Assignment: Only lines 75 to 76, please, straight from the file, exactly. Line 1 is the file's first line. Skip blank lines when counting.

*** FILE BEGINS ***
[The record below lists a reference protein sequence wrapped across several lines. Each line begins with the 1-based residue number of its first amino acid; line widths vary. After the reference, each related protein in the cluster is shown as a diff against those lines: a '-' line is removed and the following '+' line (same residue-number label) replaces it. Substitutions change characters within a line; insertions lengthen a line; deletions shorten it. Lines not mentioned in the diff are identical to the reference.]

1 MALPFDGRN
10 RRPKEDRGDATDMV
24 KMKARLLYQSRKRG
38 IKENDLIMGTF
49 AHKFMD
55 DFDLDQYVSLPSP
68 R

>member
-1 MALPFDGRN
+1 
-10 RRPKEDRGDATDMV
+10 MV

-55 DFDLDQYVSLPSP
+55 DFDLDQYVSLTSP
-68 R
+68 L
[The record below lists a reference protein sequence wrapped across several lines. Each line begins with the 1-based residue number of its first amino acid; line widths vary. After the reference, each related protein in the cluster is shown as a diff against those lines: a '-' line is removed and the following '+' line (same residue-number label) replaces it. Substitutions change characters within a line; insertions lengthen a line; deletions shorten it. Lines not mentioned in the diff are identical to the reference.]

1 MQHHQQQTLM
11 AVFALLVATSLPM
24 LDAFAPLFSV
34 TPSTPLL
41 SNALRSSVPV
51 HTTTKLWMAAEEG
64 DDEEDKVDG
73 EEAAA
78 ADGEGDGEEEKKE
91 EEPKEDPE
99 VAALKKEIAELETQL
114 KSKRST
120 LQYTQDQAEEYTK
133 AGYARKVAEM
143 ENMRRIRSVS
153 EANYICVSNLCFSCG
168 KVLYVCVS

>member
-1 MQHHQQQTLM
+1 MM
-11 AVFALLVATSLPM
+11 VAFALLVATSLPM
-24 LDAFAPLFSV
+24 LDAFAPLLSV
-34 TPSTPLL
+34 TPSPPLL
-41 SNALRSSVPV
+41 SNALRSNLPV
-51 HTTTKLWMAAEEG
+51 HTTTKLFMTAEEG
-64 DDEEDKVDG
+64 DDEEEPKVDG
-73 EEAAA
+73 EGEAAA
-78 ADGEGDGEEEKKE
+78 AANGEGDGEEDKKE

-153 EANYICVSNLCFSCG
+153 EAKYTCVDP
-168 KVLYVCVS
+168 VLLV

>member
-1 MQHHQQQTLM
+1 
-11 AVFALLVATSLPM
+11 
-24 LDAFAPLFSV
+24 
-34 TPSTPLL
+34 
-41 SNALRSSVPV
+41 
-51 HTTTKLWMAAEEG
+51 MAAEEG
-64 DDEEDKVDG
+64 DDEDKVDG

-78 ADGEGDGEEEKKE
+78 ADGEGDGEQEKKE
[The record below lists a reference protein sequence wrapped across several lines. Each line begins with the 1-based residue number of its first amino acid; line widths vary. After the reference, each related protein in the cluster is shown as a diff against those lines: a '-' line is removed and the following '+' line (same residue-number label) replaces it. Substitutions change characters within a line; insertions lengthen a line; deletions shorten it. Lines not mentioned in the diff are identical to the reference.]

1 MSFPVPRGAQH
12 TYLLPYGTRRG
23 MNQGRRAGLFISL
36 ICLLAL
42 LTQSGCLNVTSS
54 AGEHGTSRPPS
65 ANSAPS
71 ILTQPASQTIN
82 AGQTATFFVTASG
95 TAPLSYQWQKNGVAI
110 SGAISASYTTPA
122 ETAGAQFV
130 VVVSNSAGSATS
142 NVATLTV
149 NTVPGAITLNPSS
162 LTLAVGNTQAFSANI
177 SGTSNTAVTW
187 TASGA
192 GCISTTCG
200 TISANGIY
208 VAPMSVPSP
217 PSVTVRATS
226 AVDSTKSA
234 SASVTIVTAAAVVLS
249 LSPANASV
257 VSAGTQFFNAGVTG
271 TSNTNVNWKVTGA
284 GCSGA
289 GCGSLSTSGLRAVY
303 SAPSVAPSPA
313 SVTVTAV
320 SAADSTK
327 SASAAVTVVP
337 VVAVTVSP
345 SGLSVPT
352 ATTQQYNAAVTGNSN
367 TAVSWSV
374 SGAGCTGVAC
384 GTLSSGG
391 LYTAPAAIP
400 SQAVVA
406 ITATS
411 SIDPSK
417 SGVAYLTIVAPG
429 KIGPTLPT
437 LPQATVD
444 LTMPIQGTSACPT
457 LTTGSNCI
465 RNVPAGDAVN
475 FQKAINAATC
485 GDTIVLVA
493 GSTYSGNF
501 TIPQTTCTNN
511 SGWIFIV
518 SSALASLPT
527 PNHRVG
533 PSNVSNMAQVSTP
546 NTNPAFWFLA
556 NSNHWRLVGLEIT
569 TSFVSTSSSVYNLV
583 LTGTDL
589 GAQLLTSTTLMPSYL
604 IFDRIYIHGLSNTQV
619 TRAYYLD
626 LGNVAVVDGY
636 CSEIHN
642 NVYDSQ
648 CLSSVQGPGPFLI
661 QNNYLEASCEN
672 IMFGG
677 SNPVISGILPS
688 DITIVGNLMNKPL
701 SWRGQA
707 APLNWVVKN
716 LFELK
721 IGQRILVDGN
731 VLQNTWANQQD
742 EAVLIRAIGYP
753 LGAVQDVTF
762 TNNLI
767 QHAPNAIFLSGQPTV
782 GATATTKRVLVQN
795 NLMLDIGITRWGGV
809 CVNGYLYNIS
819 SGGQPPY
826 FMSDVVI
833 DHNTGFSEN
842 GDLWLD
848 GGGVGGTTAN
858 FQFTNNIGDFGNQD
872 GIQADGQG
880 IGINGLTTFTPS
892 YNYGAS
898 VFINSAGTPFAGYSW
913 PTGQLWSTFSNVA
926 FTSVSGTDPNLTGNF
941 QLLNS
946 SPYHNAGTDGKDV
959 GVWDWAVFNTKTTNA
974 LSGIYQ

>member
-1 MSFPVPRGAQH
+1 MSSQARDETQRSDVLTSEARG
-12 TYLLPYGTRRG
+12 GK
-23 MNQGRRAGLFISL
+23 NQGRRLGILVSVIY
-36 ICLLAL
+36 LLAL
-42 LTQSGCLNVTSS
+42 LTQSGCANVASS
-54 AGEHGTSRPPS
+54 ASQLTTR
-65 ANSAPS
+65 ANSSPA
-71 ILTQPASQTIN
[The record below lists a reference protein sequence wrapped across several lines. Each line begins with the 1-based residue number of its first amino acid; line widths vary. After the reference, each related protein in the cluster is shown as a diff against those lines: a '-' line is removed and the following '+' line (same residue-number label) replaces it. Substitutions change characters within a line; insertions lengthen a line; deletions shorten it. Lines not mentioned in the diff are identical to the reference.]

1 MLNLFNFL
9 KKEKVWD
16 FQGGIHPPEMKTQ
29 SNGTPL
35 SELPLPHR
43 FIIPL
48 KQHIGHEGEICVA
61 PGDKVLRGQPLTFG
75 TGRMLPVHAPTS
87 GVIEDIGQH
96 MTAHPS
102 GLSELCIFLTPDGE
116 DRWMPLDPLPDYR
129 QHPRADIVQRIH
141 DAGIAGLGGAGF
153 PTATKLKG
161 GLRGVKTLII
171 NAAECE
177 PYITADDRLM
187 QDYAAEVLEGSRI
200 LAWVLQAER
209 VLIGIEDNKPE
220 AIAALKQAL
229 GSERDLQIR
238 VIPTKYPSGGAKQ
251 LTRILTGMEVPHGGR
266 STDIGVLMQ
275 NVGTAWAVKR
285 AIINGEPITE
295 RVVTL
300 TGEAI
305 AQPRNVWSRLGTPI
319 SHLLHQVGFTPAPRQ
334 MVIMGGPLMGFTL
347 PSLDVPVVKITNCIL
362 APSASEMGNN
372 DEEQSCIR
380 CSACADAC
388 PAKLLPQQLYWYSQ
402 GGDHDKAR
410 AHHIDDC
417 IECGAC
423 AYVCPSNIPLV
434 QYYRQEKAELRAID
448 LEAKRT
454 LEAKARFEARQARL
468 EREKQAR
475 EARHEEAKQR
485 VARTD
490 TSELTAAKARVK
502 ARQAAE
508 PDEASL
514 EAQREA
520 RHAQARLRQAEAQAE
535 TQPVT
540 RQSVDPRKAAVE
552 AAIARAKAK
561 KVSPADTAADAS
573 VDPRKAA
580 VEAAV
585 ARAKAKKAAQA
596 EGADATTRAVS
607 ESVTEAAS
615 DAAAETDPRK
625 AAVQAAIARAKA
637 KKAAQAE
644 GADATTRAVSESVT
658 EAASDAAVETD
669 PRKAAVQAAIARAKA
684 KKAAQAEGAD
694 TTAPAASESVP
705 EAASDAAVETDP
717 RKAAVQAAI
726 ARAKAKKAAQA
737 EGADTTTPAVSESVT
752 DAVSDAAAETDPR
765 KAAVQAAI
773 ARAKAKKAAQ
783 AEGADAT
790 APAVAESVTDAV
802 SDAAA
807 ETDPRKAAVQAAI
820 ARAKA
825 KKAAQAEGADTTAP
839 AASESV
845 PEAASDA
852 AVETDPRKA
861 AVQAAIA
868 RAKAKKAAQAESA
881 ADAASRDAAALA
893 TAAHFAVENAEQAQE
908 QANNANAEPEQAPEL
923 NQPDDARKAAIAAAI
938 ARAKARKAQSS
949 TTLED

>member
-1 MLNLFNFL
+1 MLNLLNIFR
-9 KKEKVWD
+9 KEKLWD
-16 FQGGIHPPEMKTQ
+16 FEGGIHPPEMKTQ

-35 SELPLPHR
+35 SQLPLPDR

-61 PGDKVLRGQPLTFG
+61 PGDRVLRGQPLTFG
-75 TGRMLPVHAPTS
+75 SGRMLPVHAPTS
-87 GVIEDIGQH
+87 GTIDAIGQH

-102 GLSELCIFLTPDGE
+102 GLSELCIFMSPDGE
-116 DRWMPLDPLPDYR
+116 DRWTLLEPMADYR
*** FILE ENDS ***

+78 ADGEGDGEQEKKE
[The record below lists a reference protein sequence wrapped across several lines. Each line begins with the 1-based residue number of its first amino acid; line widths vary. After the reference, each related protein in the cluster is shown as a diff against those lines: a '-' line is removed and the following '+' line (same residue-number label) replaces it. Substitutions change characters within a line; insertions lengthen a line; deletions shorten it. Lines not mentioned in the diff are identical to the reference.]